The King and Queen support the Elephant Family


The King and Queen have celebrated the 20th anniversary of wildlife conservation charity Elephant Family, which was established by Her Majesty's late brother Mark Shand.

The King and Queen attend the Animal Ball

At Lancaster House, Their Majesties joined the Animal Ball to celebrate 20 years of remarkable work by the Elephant Family.

The King attends the Animal Ball

The wildlife conservation charity committed to building landscapes that support coexistence between humans and wildlife. Elephant Family supports a wide range of projects that find ways for humans and animals to live closer together - from securing a network of wildlife corridors which act as bridges between islands of forests, to relocating busy highways that slice through primary forest.

The organisation was founded in 2003 by The Queen's late brother, Mark Shand, who was deeply passionate about protecting and supporting elephants and Asian wildlife.

The King with Mark Shand in India

This year’s Animal Ball is a celebration of indigenous communities, hosted by the Elephant Family in partnership with the British Asian Trust. At the event, Their Majesties will present two Elephant Family awards - the Mark Shand Award and the Tara Award - to recognise contributions to protecting Asian wildlife.

Their Majesties present the Tara Award

Their Majesties met the night’s award winners, including members of the Adivasi tribal community from the Nilgiri Mountains in India, and Oscar-winning Indian documentary-maker, Kartiki Gonsalves. The Tara Award is named after Mark Shand’s elephant, who first inspired the establishment of the Elephant Family.

Their Majesties present the Mark Shand Award

In 2020, Elephant Family joined forces with the British Asian Trust in a new philanthropic partnership dedicated to supporting Asia’s wildlife. The alliance brings together the best minds in conservation, management and philanthropy to respond urgently to the growing human-wildlife conflict crisis and the loss of habitat threatening Asia’s elephants, big cats and the rural communities who live alongside them. By combining expertise, the charities are accelerating their response and scale their impact on both.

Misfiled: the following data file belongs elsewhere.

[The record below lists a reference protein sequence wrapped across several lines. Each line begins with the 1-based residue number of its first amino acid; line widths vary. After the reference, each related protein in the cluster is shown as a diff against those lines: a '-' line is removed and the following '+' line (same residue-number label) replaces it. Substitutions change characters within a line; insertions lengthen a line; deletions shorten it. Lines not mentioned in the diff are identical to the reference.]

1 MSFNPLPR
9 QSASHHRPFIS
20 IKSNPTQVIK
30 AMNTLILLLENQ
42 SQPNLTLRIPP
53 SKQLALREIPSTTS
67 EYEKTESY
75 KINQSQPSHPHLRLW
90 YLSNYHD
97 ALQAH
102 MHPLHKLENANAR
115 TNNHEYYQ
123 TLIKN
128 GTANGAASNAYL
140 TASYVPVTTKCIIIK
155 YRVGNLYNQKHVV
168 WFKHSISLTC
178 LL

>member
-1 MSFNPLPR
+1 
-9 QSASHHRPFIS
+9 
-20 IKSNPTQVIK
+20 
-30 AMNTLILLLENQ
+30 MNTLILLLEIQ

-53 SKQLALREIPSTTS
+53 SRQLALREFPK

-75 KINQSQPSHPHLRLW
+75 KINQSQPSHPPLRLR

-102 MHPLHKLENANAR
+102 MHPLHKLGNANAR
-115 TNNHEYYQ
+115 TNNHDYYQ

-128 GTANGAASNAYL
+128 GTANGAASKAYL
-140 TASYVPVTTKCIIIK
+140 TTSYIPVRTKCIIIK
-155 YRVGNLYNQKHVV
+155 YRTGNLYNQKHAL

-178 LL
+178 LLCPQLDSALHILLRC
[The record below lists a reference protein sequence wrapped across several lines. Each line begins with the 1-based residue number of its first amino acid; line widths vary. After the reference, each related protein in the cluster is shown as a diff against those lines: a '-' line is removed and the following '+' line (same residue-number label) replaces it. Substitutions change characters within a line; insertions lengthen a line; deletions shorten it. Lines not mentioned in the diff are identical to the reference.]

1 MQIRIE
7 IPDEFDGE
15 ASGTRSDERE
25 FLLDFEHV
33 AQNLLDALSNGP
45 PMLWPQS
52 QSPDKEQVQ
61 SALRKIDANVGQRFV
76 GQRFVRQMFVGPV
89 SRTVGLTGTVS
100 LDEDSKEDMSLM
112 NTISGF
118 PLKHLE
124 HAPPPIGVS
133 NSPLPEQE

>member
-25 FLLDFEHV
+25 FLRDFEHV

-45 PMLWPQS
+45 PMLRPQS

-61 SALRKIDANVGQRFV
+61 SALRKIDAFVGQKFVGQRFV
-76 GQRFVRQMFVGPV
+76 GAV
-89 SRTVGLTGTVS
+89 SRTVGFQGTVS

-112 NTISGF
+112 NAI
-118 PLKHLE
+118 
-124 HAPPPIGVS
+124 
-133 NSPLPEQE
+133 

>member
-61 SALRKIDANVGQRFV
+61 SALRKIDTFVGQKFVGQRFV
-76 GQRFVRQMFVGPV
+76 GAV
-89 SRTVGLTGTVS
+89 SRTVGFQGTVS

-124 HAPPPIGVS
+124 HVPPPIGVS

As The Prince of Wales, His Majesty The King founded the British Asian Trust in 2007 alongside British Asian business leaders. The charity works to reduce poverty and disadvantage for communities in South Asia. This includes work in areas of anti-trafficking, education, livelihoods, mental health and conservation.

Lantana elephants head to the Royal Parks

In 2021, more than 100 life-size Lantana elephant sculptures took over the Royal Parks in London as part of Elephant Family and British Asian Trust's CoExistence campaign. The campaign aimed to raise funds to invest in projects which reduce human wildlife conflict, promote more positive attitudes towards wildlife and support the communities living alongside them.

Some of the Lanterna Elephant sculptures that formed part of the exhibition now live permanently in the gardens at Highgrove and Raymill.

The King and Queen with laterna elephants at Highgrove